Kari Stiles

Death Always Wins

Registered nurse Kari Stiles weathered a couple of losses this past weekend, her uncle and a patient under her care, and it got her thinking about death.

 

I understand the urge to follow with the knee-jerk reaction of, “NO, LOVE WINS!” or “Life wins!” I get it. I do. There was a time in my life when my friends joked that in my brain at all times murmured an upbeat Disney song because of my ingrained positivity and hope, the belief that good will always win versus evil, the glass is always half full, we can always make a positive difference, and on and on and on and on. But today my brain hears the voice, calm, firm, reassuring, confident: death always wins.

Death is a fascinating presence. It is often completely out of mind, jokingly referenced, laughed about thanks to Monty Python’s skit with “Mr. Death” as the grim reaper enters the scene. There are times, however, when it is always present, perhaps in our gut, in our fears, surrounding us or those around us. Accepting death as “the inevitable” is part of my career as much as we desperately try to prevent it, or at least manage it. Death stands waiting knowing his turn will come eventually.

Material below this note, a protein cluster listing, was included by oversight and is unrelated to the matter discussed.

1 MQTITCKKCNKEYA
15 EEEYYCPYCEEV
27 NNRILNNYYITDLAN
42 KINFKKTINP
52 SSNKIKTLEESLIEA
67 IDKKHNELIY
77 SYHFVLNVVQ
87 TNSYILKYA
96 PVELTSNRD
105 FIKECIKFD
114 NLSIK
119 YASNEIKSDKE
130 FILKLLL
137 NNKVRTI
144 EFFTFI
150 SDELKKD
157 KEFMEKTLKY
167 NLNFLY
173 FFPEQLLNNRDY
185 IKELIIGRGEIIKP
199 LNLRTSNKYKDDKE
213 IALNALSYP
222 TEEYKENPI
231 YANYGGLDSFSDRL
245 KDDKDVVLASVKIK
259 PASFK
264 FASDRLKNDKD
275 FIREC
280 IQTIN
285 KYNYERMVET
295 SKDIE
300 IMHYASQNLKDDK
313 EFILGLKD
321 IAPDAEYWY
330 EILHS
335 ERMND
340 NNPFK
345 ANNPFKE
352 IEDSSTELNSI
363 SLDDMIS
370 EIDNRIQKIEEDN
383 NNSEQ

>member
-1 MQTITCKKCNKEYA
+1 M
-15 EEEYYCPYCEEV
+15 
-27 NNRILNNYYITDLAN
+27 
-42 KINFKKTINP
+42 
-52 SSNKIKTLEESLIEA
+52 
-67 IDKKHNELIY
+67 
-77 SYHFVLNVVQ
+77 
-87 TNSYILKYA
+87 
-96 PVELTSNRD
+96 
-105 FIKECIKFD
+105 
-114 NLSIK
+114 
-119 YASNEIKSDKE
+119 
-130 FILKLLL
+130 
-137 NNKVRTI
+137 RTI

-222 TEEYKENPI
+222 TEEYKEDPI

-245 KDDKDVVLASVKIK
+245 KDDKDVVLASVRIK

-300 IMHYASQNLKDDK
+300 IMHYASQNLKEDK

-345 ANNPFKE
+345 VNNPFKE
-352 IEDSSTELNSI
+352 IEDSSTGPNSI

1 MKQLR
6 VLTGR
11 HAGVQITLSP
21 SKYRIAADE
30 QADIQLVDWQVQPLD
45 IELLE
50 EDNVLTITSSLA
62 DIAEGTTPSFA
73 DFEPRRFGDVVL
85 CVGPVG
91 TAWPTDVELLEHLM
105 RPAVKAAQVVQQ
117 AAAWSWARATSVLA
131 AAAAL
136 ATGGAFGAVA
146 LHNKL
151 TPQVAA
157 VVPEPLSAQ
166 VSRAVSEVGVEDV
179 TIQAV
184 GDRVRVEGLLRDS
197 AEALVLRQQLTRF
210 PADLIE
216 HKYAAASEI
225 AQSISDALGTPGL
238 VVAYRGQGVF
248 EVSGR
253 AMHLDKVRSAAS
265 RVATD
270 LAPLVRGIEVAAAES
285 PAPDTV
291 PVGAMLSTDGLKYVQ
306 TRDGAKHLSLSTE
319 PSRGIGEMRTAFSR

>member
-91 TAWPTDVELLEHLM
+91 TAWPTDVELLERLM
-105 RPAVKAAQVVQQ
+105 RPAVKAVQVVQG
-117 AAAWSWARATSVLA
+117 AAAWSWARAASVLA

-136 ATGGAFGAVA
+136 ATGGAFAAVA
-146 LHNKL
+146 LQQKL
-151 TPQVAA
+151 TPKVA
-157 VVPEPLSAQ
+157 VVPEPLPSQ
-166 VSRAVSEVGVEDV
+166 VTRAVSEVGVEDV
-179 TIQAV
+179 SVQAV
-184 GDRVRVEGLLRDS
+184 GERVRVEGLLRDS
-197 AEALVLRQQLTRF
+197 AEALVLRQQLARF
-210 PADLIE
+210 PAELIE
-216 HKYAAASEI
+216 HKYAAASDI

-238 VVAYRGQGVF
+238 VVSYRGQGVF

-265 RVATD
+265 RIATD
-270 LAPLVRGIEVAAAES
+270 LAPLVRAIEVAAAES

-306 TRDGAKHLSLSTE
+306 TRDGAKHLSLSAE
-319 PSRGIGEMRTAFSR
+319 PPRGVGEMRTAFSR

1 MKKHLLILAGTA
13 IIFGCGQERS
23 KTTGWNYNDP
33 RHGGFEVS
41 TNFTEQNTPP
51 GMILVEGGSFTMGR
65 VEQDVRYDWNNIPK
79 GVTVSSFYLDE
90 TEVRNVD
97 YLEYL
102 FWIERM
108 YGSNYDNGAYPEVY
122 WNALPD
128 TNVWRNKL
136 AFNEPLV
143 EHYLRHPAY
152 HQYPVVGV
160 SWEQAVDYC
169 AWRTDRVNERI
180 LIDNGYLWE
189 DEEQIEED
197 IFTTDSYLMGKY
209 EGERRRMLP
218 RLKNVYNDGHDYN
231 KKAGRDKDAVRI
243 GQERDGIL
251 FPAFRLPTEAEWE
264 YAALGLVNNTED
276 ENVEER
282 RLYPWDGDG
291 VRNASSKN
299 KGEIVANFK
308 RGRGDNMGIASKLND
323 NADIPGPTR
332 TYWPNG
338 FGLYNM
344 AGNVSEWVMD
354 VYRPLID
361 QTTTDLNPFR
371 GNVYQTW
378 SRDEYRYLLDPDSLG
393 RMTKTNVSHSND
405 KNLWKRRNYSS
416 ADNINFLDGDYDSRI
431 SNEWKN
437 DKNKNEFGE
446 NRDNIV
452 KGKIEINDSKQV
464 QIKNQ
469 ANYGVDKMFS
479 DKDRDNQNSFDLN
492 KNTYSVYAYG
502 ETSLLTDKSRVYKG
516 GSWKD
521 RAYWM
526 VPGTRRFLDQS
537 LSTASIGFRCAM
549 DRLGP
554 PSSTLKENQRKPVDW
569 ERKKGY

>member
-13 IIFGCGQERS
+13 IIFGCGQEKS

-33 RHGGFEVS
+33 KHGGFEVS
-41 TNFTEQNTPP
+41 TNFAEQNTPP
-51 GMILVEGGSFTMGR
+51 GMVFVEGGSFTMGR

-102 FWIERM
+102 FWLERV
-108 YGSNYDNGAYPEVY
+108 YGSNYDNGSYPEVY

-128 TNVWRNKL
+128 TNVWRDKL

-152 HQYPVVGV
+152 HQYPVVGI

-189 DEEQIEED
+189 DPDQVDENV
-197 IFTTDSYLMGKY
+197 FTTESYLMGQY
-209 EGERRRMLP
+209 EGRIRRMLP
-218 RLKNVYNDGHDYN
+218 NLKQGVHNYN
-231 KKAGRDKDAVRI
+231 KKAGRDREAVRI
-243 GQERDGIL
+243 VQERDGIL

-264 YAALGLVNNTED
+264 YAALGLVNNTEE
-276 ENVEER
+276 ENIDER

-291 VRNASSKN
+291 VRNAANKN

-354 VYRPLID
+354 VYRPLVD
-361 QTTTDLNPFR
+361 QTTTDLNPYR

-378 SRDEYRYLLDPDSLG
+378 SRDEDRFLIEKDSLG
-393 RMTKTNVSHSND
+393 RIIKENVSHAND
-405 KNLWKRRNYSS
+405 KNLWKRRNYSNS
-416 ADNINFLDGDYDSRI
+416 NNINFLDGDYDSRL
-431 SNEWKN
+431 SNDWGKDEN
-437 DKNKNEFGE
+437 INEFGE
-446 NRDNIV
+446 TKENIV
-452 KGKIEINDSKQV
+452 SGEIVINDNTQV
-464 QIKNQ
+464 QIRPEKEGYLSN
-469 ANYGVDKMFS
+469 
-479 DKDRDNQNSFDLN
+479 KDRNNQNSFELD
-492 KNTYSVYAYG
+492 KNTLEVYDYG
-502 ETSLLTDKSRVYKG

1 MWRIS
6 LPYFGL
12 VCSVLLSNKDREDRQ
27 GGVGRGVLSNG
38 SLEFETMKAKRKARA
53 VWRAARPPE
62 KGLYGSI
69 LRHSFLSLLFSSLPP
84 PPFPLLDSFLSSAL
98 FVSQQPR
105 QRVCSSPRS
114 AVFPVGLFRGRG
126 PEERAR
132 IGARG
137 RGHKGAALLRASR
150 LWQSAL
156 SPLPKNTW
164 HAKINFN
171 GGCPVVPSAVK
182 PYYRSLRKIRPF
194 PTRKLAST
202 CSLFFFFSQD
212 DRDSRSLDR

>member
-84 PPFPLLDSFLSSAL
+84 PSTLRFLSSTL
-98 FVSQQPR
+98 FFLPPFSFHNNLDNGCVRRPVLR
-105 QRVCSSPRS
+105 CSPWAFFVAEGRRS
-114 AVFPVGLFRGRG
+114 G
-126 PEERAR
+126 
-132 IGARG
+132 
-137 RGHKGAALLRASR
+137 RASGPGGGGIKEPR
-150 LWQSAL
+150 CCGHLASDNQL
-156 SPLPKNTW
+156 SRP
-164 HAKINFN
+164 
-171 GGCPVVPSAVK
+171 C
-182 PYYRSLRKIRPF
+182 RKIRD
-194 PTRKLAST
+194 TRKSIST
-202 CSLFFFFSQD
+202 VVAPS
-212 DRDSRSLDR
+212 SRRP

We can cheat death, taunt death, gamble with death, avert death, stare death in the eyes. There are times when we wish for death as a savior, a gift, a release from the body imprisoned by disease, illness, or diminished capacity of many varieties. Death can be a freedom. We always, always wish for death to be peaceful, painless, and kind. Sometimes it is.

Death can be swift and shocking, long and drawn out, life-shatteringly tragic, or breathtakingly beautiful. Death may spring forth like a lightning bolt out of nowhere and terribly efficient. Death may be a seed planted that slowly grows, like a small ember given enough oxygen to slowly consume the space it’s been offered until it is all encompassing. But death is still death.

Working with death, I’ve realized that there is a stoicism that often, but not always, develops as a coping mechanism. Acknowledging that it is truly the one thing we cannot control 100% of the time can be very empowering or crippling as some desperately try to do so with every ounce of their soul. Death wins, always.